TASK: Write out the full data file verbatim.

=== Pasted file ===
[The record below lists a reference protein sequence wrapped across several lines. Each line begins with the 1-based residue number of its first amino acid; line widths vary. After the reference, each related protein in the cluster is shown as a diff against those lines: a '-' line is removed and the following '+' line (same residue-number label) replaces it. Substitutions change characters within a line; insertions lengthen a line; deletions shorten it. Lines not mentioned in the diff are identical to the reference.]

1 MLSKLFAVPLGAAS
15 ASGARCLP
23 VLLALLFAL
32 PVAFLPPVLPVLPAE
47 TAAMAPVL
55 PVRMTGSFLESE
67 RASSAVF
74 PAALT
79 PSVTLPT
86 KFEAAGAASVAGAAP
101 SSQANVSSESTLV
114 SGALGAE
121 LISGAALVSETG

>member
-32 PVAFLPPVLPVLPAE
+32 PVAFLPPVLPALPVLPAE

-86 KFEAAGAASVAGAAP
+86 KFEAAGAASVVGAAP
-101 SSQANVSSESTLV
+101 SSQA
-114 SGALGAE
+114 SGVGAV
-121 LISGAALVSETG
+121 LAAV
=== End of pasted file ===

[The record below lists a reference protein sequence wrapped across several lines. Each line begins with the 1-based residue number of its first amino acid; line widths vary. After the reference, each related protein in the cluster is shown as a diff against those lines: a '-' line is removed and the following '+' line (same residue-number label) replaces it. Substitutions change characters within a line; insertions lengthen a line; deletions shorten it. Lines not mentioned in the diff are identical to the reference.]

1 MLSKLFAVPLGAAS
15 ASGARCLP
23 VLLALLFAL
32 PVAFLPPVLPVLPAE
47 TAAMAPVL
55 PVRMTGSFLESE
67 RASSAVF
74 PAALT
79 PSVTLPT
86 KFEAAGAASVAGAAP
101 SSQANVSSESTLV
114 SGALGAE
121 LISGAALVSETG

>member
-32 PVAFLPPVLPVLPAE
+32 PVAFLPPVLPALPVLPAE

-86 KFEAAGAASVAGAAP
+86 KFEAAGAASVVGAAP
-101 SSQANVSSESTLV
+101 SSQA
-114 SGALGAE
+114 SGVGAV
-121 LISGAALVSETG
+121 LAAV